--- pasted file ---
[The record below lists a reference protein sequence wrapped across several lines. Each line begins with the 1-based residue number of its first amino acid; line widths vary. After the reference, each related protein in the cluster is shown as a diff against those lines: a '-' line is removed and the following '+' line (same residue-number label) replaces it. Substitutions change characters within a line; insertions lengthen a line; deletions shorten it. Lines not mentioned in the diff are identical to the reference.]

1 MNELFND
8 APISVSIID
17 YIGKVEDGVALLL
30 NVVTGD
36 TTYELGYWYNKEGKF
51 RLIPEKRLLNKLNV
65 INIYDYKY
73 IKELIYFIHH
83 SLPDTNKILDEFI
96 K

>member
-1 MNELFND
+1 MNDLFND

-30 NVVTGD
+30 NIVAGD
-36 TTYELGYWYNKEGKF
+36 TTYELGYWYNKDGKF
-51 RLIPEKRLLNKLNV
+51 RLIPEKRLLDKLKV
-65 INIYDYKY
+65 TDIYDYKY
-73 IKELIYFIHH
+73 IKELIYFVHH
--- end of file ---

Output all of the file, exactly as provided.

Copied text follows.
[The record below lists a reference protein sequence wrapped across several lines. Each line begins with the 1-based residue number of its first amino acid; line widths vary. After the reference, each related protein in the cluster is shown as a diff against those lines: a '-' line is removed and the following '+' line (same residue-number label) replaces it. Substitutions change characters within a line; insertions lengthen a line; deletions shorten it. Lines not mentioned in the diff are identical to the reference.]

1 MNELFND
8 APISVSIID
17 YIGKVEDGVALLL
30 NVVTGD
36 TTYELGYWYNKEGKF
51 RLIPEKRLLNKLNV
65 INIYDYKY
73 IKELIYFIHH
83 SLPDTNKILDEFI
96 K

>member
-1 MNELFND
+1 MNDLFND

-30 NVVTGD
+30 NIVAGD
-36 TTYELGYWYNKEGKF
+36 TTYELGYWYNKDGKF
-51 RLIPEKRLLNKLNV
+51 RLIPEKRLLDKLKV
-65 INIYDYKY
+65 TDIYDYKY
-73 IKELIYFIHH
+73 IKELIYFVHH